Camps provide early look at possible careers

These young people learn about fingerprinting in a forensics camp taught by Mickey Biggs, RCC’s law enforcement director, and Rudy Locklear, a local magistrate.

The Public Schools of Robeson County, the Lumbee Tribe of North Carolina, and Robeson Community College successfully completed the third year of Project ACCESS summer camps this past week as part of a four-year, $2.4 million grant funded by the U.S. Department of Education’s Office of Indian Education. The goal of the project is to improve access to higher education and career preparedness for American Indian youth of Robeson County. In addition to this series of camps, the college also partnered with North Carolina State University to offer an Engineering camp for the first time.

ACCESS stands for Achieving College Opportunities, Community Engagement, and Student Success. The University of North Carolina at Pembroke is also a partner in the grant and runs camps on its campus.

Last year students had the opportunity to participate in one of four camps at RCC. This year the offerings were expanded to seven choices.

AIMS, which stands for Acquiring Interest in Math and Science and Camp, gives rising fourth- and fifth-grade students a chance to get a hands-on look at that world. Students used microscopes to examine worm eggs in goat feces, grew crystals on charcoal and learned about mass in experiments with gummy bears among other activities. Camper Chloe Locklear said, “it was a super-fun camp.” She added that the experience made her think about becoming a veterinarian.

Parent Jenny Hammonds said the experience was wonderful and her son Nathan came home excited every day. Nathan said the experience made him consider science as a future career.

Seventh- through 10th-grade students worked in groups to build and load software onto five computers in the Cybersecurity camp. The emphasis of this camp was on defending computers against malicious threats from hackers. Students toured a medical facility in Moore County to see how a large organization utilizes computer technology and defends itself against external threats.

Eighth- through 11th-graders attended an Industrial Technologies Camp, where they learned welding skills on the college’s virtual welders and built DC motors. These students also toured local manufacturer Graphics Packaging.

Camp Scrubs attendees were rising ninth- through 12th-grade students. They received an in-depth look into health careers, specifically the five health science areas offered at RCC — Nursing, Radiography, Emergency Medical Science, Respiratory Therapy and Surgical Technology.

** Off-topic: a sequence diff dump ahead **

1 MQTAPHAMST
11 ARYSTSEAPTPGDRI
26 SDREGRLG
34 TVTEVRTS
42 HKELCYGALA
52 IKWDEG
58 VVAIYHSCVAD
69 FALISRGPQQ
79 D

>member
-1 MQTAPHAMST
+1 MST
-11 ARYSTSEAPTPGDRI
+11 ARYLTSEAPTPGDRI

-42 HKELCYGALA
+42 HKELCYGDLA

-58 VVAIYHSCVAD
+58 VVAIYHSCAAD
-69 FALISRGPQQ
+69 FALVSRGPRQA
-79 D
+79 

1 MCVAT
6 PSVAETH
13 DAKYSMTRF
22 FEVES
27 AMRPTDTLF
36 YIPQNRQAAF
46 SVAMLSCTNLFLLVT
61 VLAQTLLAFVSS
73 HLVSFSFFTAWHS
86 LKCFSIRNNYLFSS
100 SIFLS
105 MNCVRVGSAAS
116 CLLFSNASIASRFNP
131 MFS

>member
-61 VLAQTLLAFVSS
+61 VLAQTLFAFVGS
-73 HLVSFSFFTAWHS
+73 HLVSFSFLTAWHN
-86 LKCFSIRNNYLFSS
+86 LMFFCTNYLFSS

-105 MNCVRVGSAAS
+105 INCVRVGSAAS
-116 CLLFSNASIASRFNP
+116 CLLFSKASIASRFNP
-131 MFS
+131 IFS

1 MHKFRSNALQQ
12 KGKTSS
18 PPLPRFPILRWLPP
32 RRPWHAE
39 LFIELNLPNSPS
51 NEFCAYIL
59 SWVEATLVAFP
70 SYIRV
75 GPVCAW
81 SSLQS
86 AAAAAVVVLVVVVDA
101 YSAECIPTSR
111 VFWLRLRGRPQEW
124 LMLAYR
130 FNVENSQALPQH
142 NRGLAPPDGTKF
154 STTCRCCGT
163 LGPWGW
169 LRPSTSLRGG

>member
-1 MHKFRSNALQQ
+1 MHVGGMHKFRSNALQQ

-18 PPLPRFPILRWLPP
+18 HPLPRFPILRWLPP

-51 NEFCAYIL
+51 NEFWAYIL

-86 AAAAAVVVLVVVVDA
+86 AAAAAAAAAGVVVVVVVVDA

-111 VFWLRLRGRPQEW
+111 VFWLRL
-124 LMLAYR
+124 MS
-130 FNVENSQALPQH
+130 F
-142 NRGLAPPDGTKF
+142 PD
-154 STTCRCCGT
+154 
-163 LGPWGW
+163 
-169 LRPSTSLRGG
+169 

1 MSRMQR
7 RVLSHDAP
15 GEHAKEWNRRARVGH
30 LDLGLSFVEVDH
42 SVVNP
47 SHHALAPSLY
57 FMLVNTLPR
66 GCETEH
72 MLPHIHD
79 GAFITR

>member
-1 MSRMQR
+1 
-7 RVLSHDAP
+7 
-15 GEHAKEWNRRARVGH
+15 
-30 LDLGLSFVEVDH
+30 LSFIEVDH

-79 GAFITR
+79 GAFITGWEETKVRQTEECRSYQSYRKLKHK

Law Enforcement Director and Robeson’s recently named Instructor of the Year Mickey Biggs and Magistrate and RCC alumnus Rudy Locklear led a Forensics camp for the first time this year. Students in this program learned fingerprinting and crime scene investigation techniques and toured the state crime lab in Raleigh.

Jordan Deese and Jarrett Oxendine, both recent graduates of Robeson’s Emergency Medical Science program, and active EMT’s helped lead the project’s first EMS camp. Students learned how to use defibrillators during the week and each student left this camp with CPR certification. An Air Reach medical transport helicopter from McLeod Medical Center landed on campus Wednesday afternoon so that students could get an up-close experience with that aspect of EMS work.

Robeson Community College’s Patricia Locklear and the Lumbee Tribe’s Rita Locklear coordinated the camps.

It’s about introducing science, technology, engineering and math careers to the students,” Rita Locklear said. “They left with knowledge of careers in those areas which can help them decide whether or not they want to pursue those careers or something else.”

Patricia Locklear added that the program makes students aware of the college’s Career and College Promise program whereby high school students can earn college credits while still in high school. Both agreed that the camps were successful in meeting these goals. The earlier opportunities are given to students to experience careers and college firsthand, the more equipped they will be when making choices in high school and beyond.

RCC President Kimberly Gold was instrumental in bringing the engineering camp to RCC, having seen a similar partnership at Isothermal Community College, where she previously served as vice president and chief academic officer. These students built solar ovens, filtered river water and built “Rube Goldberg” machines. The goal of the camp is to build interest in engineering among school-aged children.

Photos of camp activities are available on the college’s Facebook page at www.facebook.com/RobesonCommunityCollege.

https://www.robesonian.com/wp-content/uploads/2018/06/web1_dennis-watts_ne201862310718502.jpg

These young people learn about fingerprinting in a forensics camp taught by Mickey Biggs, RCC’s law enforcement director, and Rudy Locklear, a local magistrate.
https://www.robesonian.com/wp-content/uploads/2018/06/web1_fingerprint_ne2018623102229697.jpgThese young people learn about fingerprinting in a forensics camp taught by Mickey Biggs, RCC’s law enforcement director, and Rudy Locklear, a local magistrate.

Dennis Watts is the Public Information officer for Robeson Community College.

Dennis Watts is the Public Information officer for Robeson Community College.